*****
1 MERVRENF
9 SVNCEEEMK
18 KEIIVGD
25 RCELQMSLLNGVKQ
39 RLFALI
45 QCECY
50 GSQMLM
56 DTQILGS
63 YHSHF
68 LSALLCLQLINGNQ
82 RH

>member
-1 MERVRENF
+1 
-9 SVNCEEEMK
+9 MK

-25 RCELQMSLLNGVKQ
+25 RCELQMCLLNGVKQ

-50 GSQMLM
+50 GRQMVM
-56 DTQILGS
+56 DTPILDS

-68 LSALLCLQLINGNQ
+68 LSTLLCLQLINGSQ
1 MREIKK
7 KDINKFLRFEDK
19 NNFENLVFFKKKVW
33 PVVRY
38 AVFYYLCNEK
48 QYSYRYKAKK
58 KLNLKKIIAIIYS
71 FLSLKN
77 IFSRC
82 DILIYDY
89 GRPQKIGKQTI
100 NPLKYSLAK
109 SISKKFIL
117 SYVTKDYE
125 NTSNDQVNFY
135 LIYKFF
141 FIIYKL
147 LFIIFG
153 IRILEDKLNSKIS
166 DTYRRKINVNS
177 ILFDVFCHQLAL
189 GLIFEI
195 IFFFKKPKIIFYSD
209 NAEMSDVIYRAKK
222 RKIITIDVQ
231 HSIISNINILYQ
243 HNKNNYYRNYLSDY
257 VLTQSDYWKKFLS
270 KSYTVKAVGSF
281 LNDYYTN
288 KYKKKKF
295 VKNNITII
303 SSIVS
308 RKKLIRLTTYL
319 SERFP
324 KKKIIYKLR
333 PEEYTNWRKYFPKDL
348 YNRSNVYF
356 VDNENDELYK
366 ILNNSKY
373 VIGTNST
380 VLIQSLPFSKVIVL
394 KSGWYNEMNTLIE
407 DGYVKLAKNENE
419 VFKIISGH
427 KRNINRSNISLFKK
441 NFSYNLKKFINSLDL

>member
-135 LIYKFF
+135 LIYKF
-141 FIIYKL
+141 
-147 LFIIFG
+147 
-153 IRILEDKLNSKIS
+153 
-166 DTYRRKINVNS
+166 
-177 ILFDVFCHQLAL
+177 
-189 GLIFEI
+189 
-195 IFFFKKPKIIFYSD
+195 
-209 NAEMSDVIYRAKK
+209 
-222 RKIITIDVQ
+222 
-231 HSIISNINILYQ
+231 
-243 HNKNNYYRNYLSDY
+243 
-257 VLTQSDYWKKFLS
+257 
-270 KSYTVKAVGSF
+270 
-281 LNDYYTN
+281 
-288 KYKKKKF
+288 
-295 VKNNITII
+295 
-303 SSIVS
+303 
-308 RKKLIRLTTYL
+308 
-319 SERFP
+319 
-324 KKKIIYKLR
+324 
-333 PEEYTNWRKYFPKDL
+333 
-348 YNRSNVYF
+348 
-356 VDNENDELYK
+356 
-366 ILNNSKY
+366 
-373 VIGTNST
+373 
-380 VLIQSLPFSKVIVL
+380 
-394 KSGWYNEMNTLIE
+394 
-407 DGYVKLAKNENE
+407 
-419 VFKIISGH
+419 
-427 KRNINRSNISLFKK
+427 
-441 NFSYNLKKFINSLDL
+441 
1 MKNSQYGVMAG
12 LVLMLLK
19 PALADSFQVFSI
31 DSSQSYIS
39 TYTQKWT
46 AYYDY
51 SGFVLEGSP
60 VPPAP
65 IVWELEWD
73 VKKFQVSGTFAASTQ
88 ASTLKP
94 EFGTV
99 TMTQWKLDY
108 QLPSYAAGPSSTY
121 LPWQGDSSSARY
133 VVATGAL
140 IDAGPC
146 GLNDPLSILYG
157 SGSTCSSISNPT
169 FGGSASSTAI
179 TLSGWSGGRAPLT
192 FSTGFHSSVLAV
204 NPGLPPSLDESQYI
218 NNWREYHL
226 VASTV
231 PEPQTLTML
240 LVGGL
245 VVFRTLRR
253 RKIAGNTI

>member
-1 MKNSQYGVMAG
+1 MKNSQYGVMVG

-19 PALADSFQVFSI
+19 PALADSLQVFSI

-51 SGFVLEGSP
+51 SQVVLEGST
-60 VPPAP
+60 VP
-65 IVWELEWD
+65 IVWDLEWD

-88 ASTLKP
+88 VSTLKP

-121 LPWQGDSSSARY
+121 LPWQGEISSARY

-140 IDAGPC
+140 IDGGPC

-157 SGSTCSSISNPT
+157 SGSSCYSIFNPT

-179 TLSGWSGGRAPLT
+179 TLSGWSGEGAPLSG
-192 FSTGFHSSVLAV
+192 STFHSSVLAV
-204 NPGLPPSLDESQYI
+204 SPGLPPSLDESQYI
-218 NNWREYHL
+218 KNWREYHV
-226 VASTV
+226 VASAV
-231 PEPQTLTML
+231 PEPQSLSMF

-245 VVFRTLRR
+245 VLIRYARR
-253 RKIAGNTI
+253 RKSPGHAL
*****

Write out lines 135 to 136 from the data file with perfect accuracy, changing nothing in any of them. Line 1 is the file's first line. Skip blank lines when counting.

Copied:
-441 NFSYNLKKFINSLDL
+441 